Assume X = $(X_1, ..., X_n)$ ~ $U(\theta, 2\theta)$, where $\theta \in \Bbb{R}^+$.

How does one calculate the conditional expectation of $E[X_1|X_{(1)},X_{(n)}]$, where $X_{(1)}$ and $X_{(n)}$ are the smallest and largest order statistics respectively?

My first thought would be that since the order statistics limit the range, it is simply $(X_{(1)}+X_{(n)})/2$, but im not sure if this is correct!


1 Answer 1


Consider the case of an iid sample $X_1, X_2, \ldots, X_n$ from a Uniform$(0,1)$ distribution. Scaling these variables by $\theta$ and translating them by $\theta$ endows them with a Uniform$(\theta, 2\theta)$ distribution. Everything relevant to this problem changes in the same way: the order statistics and the conditional expectations. Thus, the answer obtained in this special case will hold generally.

Let $1\lt k\lt n.$ By emulating the reasoning at https://stats.stackexchange.com/a/225990/919 (or elsewhere), find that the joint distribution of $(X_{(1)}, X_{(k)}, X_{(n)})$ has density function

$$f_{k;n}(x,y,z) = \mathcal{I}(0\le x\le y\le z \le 1) (y-x)^{k-2}(z-y)^{n-k-1}.$$

Fixing $(x,z)$ and viewing this as a function of $y,$ this is recognizable as a Beta$(k-1, n-k)$ distribution that has been scaled and translated into the interval $[x,z].$ Thus, the scale factor must be $z-x$ and the translation takes $0$ to $x.$

Since the expectation of a Beta$(k-1,n-k)$ distribution is $(k-1)/(n-1),$ we find that the conditional expectation of $X_{(k)}$ must be the scaled, translated expectation; namely,

$$\mathbb{E}\left(X_{(k)}\mid X_{(1)}, X_{(n)}\right) = X_{(1)} + \left(X_{(n)}-X_{(1)}\right) \frac{k-1}{n-1}.$$

The cases $k=1$ and $k=n$ are trivial: their conditional expectations are, respectively, $X_{(1)}$ and $X_{(k)}.$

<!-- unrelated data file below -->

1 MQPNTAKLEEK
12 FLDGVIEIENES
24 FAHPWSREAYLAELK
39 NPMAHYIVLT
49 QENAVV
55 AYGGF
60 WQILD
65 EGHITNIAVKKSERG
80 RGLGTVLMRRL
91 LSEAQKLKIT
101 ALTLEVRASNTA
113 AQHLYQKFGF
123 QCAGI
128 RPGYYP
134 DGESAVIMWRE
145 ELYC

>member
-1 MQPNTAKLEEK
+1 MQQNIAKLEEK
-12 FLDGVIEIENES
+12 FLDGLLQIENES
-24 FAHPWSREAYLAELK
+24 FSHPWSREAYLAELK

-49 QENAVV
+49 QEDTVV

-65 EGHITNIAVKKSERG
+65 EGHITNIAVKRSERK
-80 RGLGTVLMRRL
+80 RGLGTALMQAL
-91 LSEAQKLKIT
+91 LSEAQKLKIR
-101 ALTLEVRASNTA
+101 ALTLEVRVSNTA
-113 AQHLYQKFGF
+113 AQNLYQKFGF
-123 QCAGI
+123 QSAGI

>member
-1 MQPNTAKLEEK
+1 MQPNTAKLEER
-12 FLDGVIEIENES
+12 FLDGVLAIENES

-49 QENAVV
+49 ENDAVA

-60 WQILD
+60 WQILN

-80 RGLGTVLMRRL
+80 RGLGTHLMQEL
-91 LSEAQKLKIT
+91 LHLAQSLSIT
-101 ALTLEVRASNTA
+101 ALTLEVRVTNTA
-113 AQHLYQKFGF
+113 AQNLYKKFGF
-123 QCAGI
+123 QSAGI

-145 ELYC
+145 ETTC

Let's find the expectation of the sum of all order statistics:

$$\mathbb{E}\left(\sum_{k=1}^n X_{(k)}\right) = X_{(1)} + \sum_{k=2}^{n-1} \left(X_{(1)} + \left(X_{(n)}-X_{(1)}\right) \frac{k-1}{n-1}\right) + X_{(n)}.$$

The algebra comes down to obtaining the sum $$\sum_{k=2}^{n-1}(k-1) = (n-1)(n-2)/2.$$


$$\eqalign{ \mathbb{E}\left(\sum_{k=1}^n X_{(k)}\right) &= (n-1)X_{(1)} + \left(X_{(n)}-X_{(1)}\right) \frac{(n-1)(n-2)}{2(n-1)} + X_{(n)} \\ &= \frac{n}{2}\left(X_{(n)}+X_{(1)}\right). }$$

Finally, because the $X_i$ are identically distributed, they all have the same expectation, whence

$$\eqalign{n\mathbb{E}\left(X_1\mid X_{(1)}, X_{(n)}\right) &= \mathbb{E}\left(X_1\right) + \mathbb{E}\left(X_2\right) + \cdots + \mathbb{E}\left(X_n\right)\\ &= \mathbb{E}\left(X_{(1)}\right) + \mathbb{E}\left(X_{(2)}\right) + \cdots + \mathbb{E}\left(X_{(n)}\right) \\ &= \frac{n}{2}\left(X_{(n)}+X_{(1)}\right), }$$

with the unique solution

$$\mathbb{E}\left(X_1\mid X_{(1)}, X_{(n)}\right) = \left(X_{(n)}+X_{(1)}\right)/2.$$

It seems worth remarking that this result is not a sole consequence of the symmetry of the uniform distribution: it is particular to the uniform family of distributions. For some intuition, consider data drawn from a Beta$(a,a)$ distribution with $a \lt 1.$ This distribution's probabilities are concentrated near $0$ and $1$ (its density has a U or "bathtub" shape). When $X_{(n)}\lt 1/2,$ we can be sure most of the data are piled up close to $X_{(1)}$ and therefore will tend to have expectations less than the midpoint $(X_{(1)}+X_{(n)})/2;$ and when $X_{(1)}\gt 1/2,$ the opposite happens and most of the data are likely piled up close to $X_{(n)}.$


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